Ex-Marsh & Mclennan Executive Gilman Sues Spitzer, Magazine for Defamation
Two former Marsh & McLennan Cos. executives, who had insurance-fraud charges against them dropped, sued ex-New York Attorney General Eliot Spitzer claiming they were defamed in a Slate magazine article.
William Gilman said Spitzer, in a Slate.com opinion piece written in response to a Wall Street Journal editorial critical of his investigation, indicated that Gilman, who wasn’t named in the article, had committed crimes, according to an Aug. 19 complaint filed in U.S. District Court in Manhattan. Edward McNenney, another former Marsh & McLennan executive, filed suit in New York State Supreme Court Aug. 19.
Gilman worked for Marsh & McLennan from 1976 to 2004, according to his complaint. In 2004 Spitzer announced an investigation into practices at the company, including fees paid by insurers to brokers who place business with them. Gilman was indicted in 2005 on 37 counts. He was convicted of one charge, restraint of trade and competition.
The convictions of Gilman and McNenney were thrown out by the trial judge, James Yates of state Supreme Court, who said newly discovered contradictory evidence “undermines the court’s confidence in the verdict.”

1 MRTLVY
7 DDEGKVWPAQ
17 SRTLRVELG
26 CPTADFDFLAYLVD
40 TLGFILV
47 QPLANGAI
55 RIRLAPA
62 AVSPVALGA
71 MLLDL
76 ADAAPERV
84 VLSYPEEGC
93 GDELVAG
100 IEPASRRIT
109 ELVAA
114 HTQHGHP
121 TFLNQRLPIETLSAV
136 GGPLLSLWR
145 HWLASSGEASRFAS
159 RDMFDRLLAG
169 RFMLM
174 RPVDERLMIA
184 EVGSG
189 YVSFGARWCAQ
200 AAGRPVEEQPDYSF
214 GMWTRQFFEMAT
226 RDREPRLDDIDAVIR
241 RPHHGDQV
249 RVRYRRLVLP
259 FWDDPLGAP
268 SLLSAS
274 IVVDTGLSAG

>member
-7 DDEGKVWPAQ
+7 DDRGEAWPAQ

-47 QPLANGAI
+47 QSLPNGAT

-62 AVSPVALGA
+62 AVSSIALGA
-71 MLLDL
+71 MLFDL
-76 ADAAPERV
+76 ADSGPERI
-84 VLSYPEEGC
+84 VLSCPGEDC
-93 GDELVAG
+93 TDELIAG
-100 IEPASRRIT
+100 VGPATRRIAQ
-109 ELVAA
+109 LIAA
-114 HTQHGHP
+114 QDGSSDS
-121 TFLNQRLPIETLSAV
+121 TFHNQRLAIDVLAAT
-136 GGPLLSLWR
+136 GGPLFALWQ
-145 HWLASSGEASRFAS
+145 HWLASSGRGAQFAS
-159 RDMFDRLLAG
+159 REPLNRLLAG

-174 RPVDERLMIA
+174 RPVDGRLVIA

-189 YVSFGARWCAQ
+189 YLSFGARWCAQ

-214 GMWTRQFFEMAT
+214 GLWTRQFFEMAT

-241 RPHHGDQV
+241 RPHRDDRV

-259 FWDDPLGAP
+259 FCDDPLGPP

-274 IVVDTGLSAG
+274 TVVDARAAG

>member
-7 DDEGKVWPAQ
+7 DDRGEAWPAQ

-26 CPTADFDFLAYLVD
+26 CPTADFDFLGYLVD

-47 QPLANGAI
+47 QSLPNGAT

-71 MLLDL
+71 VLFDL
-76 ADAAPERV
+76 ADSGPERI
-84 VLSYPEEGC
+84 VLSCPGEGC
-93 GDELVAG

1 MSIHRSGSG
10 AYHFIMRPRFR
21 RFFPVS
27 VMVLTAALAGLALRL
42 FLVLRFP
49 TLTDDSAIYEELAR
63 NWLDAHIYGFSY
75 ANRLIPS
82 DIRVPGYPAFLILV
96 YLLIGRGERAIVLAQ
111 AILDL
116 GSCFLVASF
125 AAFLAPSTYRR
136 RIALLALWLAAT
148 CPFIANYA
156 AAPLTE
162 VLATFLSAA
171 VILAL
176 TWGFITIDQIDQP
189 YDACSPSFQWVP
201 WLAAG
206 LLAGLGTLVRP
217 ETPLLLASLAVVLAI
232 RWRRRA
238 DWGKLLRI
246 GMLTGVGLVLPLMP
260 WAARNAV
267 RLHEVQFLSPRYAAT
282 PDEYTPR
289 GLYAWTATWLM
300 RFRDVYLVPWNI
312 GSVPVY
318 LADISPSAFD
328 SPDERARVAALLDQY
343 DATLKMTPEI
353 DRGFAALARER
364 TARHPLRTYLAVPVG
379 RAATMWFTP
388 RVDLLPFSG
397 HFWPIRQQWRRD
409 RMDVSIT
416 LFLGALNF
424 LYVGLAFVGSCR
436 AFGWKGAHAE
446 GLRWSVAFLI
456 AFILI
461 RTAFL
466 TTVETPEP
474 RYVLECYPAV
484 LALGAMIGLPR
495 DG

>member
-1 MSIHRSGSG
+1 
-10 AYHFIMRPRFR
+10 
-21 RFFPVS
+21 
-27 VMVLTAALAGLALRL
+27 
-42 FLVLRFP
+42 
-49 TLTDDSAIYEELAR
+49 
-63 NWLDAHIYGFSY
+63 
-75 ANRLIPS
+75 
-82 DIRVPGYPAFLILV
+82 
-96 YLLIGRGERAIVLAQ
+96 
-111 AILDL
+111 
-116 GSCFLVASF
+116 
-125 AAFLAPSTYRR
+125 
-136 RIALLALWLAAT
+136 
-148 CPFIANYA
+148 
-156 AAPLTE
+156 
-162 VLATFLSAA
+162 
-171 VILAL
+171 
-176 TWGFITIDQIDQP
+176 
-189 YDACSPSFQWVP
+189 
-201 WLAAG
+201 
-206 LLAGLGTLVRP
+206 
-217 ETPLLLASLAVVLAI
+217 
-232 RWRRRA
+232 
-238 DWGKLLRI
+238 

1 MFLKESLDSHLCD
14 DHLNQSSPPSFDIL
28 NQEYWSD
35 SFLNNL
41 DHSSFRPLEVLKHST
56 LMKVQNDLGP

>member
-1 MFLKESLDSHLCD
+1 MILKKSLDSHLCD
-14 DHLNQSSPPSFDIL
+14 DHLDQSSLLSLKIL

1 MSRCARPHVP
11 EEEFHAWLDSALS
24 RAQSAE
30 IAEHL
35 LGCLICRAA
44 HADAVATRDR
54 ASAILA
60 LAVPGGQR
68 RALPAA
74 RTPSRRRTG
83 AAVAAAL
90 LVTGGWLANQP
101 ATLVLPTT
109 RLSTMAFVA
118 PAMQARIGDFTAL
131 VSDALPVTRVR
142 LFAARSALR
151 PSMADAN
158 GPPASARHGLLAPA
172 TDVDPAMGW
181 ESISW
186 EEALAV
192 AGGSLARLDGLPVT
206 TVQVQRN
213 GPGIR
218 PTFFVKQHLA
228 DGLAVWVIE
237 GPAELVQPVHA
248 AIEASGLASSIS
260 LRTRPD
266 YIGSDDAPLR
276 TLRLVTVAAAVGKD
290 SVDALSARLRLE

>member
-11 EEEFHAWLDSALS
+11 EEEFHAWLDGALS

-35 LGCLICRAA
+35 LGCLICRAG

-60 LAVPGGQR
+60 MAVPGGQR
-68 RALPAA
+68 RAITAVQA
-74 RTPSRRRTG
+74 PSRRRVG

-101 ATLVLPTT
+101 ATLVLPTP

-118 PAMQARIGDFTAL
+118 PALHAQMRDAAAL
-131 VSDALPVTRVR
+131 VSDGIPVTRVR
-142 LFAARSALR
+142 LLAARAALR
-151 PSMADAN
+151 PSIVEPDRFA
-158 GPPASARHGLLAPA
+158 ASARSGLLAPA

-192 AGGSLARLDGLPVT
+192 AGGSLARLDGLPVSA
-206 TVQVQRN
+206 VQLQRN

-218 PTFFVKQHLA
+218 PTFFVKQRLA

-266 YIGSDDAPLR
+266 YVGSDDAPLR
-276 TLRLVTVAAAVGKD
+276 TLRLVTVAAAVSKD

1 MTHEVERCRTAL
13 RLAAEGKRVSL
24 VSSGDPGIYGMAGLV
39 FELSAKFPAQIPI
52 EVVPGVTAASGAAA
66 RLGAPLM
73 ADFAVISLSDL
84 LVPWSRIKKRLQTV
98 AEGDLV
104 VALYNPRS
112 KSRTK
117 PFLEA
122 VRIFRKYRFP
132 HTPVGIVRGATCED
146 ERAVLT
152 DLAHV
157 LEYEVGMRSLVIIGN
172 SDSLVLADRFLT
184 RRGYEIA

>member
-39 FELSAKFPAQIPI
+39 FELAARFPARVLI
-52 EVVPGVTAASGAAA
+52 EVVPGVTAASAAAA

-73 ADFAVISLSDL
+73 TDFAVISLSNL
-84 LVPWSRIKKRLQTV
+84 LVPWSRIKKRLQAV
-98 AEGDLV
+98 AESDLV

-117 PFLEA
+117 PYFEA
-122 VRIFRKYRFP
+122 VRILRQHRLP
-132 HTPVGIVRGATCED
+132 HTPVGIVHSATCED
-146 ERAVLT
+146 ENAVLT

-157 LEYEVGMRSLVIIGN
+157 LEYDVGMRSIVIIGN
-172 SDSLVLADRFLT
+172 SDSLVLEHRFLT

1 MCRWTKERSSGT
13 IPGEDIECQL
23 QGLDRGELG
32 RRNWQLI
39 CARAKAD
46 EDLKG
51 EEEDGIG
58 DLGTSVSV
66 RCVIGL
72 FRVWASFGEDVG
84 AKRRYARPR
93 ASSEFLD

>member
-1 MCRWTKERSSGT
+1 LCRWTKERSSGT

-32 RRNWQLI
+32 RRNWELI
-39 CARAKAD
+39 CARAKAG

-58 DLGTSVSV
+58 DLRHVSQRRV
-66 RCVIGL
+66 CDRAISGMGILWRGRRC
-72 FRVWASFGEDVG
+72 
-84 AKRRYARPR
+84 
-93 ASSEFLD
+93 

“I haven’t seen the lawsuit and so will not comment on it,” Spitzer said in a telephone interview. “The illegalities rampant at Marsh & McLennan leading to their fine of $850 million and the multiple judicial findings of illegality are clear from the public record.”
The Slate Group LLC was also sued by Gilman and McNenney. E-mails to the magazine’s press office seeking comment didn’t receive a reply.
“The editorial notes that two of the cases against employees of the company were dismissed after the defendants were convicted,” Spitzer wrote of the Wall Street Journal piece in his August 2010 Slate article titled “They Still Don’t Get It.” “The editorial fails to note the many employees of Marsh who have been convicted.”
Gilman is seeking at least $60 million in damages in the federal suit. McNenney seeks $30 million in the state case.
The federal case is Gilman v. Spitzer, 11-c-5843, U.S. District Court, Southern District of New York (Manhattan). The state case is McNenney v. Spitzer, 109628/2011, Supreme Court of the State of New York.
To contact the reporter on this story: Don Jeffrey in New York at email@example.com.
To contact the editor responsible for this story: Michael Hytha at firstname.lastname@example.org.